Kids best walk the straight and narrow in Escambia. Stepping off that line could be a hard fall. With an on-again-off-again civil citation program, local youth face arrests for incidents better suited for second-chances and community intervention.
“I think right now we just don’t have an alternative,” said Escambia County School District Superintendent Malcolm Thomas. “It’s got one way to deal with it.”
The superintendent is currently involved in a group discussion with the juvenile justice department, local law enforcement and judicial officials—the “stakeholders.” They’re trying to figure out how to rely more on civil citations.
“I’m advocating for civil citation,” Thomas said. “It may not put ‘em in a system where they may go deeper.”
The Escambia school district reinstated its civil citation program last fall. The stakeholders are looking at the possibilities of venturing off campus.
“What we are trying to do is to put things in place where we can expand that program,” said Wallis, explaining that any law enforcement officer—at school or in the community—would have the option to issue a civil citation instead of making an arrest.
A level playing field is an important factor to the superintendent.
“I want to see us be consistent,” Thomas said. “I don’t want a rule for the school and a rule for the community.”
As of yet, the stakeholders have not agreed on how a broader civil citation program might function locally. Which kids would be candidates for such a path? What infractions would be eligible for a civil citation?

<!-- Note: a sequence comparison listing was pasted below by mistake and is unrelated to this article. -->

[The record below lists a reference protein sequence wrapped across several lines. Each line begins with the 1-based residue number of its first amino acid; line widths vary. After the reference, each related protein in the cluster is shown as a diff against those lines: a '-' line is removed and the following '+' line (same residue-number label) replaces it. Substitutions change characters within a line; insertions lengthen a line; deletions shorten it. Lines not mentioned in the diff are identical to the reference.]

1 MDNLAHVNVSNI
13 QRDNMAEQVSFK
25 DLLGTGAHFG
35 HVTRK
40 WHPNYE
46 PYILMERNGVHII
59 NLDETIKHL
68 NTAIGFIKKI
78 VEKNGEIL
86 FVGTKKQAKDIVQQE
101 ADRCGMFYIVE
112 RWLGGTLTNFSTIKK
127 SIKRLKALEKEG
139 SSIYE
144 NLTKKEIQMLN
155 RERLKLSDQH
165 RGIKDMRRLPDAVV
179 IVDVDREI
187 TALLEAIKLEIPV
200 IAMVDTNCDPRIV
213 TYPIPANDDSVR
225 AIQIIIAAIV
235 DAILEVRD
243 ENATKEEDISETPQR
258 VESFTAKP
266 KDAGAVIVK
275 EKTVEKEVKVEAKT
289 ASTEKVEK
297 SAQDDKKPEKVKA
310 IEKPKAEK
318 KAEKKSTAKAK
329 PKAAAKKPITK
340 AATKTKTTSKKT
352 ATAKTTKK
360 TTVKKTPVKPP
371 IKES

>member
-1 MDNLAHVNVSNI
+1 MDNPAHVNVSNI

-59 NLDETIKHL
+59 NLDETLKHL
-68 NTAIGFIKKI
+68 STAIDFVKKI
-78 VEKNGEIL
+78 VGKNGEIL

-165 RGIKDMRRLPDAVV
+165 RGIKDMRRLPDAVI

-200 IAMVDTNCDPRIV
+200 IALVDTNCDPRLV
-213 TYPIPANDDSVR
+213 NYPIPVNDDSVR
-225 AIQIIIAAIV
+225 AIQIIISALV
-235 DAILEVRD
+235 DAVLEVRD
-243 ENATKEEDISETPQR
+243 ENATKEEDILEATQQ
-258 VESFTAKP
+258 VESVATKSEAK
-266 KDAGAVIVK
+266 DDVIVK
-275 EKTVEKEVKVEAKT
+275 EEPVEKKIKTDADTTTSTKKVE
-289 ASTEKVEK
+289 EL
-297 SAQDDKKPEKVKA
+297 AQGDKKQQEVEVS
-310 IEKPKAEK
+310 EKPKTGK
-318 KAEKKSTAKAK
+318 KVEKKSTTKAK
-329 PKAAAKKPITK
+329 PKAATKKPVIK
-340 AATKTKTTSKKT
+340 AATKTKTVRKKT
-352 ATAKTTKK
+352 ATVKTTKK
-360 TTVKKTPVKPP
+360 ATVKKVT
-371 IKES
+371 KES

“They’ve just got to decide which ones they’re comfortable with and which one’s they’re not comfortable with,” said Rev. Branch, who has been privy to the discussions as part of the youth justice coalition.
According to Wallis, an agreement will be reached soon.
“We’re probably within a month or so from being in a position to roll things out county-wide,” the DJJ official said.
Over at the state attorney’s office, Marjy Anders conceded the group would wrap up talks soon, but that more time at the table was needed.
“We are going to have an agreement, it’s just a matter of scope,” she said. “Is it going to be school or county or circuit?”
Sgt. Huffman has been representing the Pensacola Police Department in the local discussions. He sounded encouraged.
“We’re hoping that this is going to be the start of better things,” Huffman said. “You know, not just an assembly line.”
Earlier, as Huffman had sat among the circle of students in the high school cafeteria, the DJJ’s Morris said something worth noting. Meant only as a comforting assurance for the exercise of the moment, his words could well serve as a philosophical blueprint for a sane juvenile justice model.
“This is a safe place,” Morris had told the circle. “We want young people to feel comfortable, we want officers to feel comfortable.”
ESCAMBIA COUNTY YOUTH JUSTICE COALITION TOWN HALL
WHEN: 10 a.m., Saturday, Jan. 26
WHERE: First United Methodist Church, Wesley Abbey, 6 E. Wright St.
DJJ’S ROADMAP TO SYSTEM EXCELLENCE TOWN HALL
WHEN: 6 to 8 p.m., Thursday, Jan. 31
WHERE: Pensacola State College